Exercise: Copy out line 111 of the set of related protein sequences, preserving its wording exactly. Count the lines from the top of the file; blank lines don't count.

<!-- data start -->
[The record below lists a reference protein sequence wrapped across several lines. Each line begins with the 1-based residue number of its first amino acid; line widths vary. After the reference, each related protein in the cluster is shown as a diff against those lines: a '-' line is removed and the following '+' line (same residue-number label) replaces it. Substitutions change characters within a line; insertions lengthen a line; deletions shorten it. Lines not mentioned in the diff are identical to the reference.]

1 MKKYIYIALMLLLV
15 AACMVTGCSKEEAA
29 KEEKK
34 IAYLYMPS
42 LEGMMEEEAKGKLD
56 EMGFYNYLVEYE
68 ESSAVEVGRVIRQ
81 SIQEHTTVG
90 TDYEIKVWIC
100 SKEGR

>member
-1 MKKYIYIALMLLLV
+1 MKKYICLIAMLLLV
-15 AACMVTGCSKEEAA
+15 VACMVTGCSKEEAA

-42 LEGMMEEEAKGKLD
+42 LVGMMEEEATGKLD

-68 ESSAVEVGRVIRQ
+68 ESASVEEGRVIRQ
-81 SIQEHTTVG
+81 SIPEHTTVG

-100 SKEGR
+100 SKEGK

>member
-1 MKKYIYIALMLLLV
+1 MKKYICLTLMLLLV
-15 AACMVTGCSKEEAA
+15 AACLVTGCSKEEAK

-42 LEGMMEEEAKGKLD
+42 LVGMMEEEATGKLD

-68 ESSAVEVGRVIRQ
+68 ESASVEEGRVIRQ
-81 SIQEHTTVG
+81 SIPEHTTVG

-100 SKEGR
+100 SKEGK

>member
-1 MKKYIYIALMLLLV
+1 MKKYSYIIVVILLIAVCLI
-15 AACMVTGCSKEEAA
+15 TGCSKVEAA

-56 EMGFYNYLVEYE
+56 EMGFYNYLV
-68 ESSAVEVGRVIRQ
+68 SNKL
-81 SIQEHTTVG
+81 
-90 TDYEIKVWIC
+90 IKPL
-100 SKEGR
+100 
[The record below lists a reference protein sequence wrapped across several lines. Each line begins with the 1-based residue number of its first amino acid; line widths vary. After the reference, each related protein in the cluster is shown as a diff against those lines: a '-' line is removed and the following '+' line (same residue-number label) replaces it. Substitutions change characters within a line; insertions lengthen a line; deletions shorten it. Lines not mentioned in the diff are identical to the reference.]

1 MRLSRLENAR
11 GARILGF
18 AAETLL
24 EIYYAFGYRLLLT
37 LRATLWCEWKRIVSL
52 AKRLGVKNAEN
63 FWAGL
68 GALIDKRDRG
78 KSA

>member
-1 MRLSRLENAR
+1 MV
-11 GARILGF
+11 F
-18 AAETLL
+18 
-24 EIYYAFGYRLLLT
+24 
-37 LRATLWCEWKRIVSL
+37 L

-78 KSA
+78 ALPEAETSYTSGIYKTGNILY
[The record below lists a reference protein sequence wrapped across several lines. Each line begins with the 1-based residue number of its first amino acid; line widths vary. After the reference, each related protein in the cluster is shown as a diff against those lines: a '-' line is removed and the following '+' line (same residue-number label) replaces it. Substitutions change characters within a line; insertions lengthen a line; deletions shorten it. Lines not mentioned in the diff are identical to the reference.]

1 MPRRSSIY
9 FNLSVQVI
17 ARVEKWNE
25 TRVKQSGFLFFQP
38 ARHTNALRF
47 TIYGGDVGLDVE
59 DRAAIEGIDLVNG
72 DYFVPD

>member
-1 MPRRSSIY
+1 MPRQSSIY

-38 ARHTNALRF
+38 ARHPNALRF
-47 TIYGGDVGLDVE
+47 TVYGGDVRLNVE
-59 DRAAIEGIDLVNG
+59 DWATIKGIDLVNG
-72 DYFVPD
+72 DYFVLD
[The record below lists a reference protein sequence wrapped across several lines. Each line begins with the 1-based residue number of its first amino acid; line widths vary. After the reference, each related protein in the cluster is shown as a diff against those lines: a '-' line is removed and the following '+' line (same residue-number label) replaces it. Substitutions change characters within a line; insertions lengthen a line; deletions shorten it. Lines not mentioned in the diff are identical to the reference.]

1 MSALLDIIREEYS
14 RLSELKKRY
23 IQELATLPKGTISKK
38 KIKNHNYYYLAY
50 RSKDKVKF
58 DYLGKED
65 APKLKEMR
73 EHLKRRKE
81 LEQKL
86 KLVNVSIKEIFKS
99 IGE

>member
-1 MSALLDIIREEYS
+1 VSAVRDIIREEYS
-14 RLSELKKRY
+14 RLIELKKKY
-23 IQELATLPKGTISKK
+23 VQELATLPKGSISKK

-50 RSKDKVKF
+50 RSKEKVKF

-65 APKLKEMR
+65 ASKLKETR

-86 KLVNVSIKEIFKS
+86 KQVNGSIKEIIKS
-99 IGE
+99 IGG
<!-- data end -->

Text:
-14 RLSELKKRY